“—And I just…” She sighed. “I just need to talk.”

Ellen dutifully sat up in bed and rubbed the sleep from her eyes. She was familiar enough with acid trips and the unfortunate accompanying comedowns: neurons frenetically firing, paths crossing and uncrossing, paranoia, the grimy feeling of funk underneath the skin, the uncontrollable grinding of teeth in an acrid mouth. There was nothing worse than having to sit through it alone. “How was it?” She yawned.

“It was Okay, I guess. Pretty dirty. I’ve been shitting my brains out all morning.”

“And David?”

“Oh, he’s fine. He’s dead asleep right now. I just feel so gross. I just keep thinking about things and—“

“Do you need me to bring you a Vicodin?”

“No, it’ll just make me puke.”

“Drink a beer.”

“I don’t think I can hold anything down. I really feel like shit.” Veronica had stomach ulcers already, and she got sick every time she overdid it.

Ellen tried to think of something else. “How’s Clementine?”

“Oh God. Listen to this shit. She was tripping with us last night.”

“You dosed the dog?”

“No! But I swear she was tripping. You should have seen her eyes.”

“You were hallucinating.”

Veronica sobbed. “Maybe David gave her some? I don’t know, I don’t know. Maybe he thought it was funny? I was convinced it was coming from us, from our hands. Jesus, this just shows how fucking irresponsible I am. I can’t believe I did this to her. Can you imagine how she must have felt?”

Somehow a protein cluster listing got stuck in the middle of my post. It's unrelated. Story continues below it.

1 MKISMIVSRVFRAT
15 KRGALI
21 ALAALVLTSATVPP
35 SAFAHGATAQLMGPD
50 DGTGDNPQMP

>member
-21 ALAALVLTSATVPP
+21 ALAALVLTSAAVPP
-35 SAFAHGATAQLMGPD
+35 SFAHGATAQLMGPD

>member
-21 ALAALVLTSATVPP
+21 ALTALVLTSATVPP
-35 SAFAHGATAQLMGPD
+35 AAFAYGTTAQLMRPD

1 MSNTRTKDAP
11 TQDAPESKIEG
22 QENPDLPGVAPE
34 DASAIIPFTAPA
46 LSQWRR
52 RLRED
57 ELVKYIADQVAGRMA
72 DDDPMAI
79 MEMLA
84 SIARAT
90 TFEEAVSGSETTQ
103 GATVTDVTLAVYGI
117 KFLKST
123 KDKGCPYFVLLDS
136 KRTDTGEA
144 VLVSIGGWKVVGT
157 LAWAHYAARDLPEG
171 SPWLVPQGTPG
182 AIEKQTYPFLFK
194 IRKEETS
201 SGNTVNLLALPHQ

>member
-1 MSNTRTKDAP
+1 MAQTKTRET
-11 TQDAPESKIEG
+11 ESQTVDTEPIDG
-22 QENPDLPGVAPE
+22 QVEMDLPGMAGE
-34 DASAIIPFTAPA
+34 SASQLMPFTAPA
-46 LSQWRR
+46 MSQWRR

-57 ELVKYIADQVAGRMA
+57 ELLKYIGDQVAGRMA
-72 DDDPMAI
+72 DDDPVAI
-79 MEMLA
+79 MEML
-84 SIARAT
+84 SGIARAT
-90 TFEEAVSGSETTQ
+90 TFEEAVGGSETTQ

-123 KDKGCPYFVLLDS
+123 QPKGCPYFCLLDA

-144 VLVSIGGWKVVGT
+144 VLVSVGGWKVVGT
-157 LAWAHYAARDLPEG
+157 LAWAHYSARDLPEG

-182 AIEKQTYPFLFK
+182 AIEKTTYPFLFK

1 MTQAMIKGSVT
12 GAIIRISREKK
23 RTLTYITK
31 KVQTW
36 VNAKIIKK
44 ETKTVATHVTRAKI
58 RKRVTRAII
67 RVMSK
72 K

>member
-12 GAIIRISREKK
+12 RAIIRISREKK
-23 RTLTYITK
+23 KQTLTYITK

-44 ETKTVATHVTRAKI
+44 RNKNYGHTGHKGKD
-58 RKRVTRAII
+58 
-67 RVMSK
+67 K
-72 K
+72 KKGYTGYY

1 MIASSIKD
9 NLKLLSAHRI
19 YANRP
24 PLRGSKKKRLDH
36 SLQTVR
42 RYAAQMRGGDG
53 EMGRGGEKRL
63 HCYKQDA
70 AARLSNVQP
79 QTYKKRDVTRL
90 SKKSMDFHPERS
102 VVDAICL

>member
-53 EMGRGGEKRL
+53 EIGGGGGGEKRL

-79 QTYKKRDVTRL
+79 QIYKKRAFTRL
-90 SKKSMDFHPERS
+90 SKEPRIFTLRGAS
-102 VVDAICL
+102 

“Calm down,” Ellen said. “You need to calm down. It’s just the paranoia. It’s gonna pass. If David’s already sleeping you can’t be far behind. You took it at the same time, right?”

“Yeah, around one last night.”

“What time is it now? Almost noon. You should pass out pretty soon.”

“I feel like I’ll never sleep again.”

“I wish you would let me bring you a Vicodin. My dad gave me ten last time I saw him.” Ellen’s father was addicted to his pain meds, but generous nonetheless.

“I don’t know. You think maybe if I snort it, it won’t fuck up my stomach?”

“Don’t do that, I don’t think it works that way. Just eat a piece of bread or something with it.”

“We’ve still got pizza. I don’t even want to look at it, though. I keep seeing bugs everywhere.”

“Turn the lights down low and eat it as fast as you can without thinking. I’ll be over in five minutes, but I can’t stay. I have class.”

“So do I. I’m not going.”

“That’s probably a good idea. Hey.”


“Do you have any more?”

“We’ve got five left.”

“Think I could buy a couple off you?”

Veronica was silent for a moment. “I’ll have to ask David,” she said. “He’ll kill me if I don’t ask first.”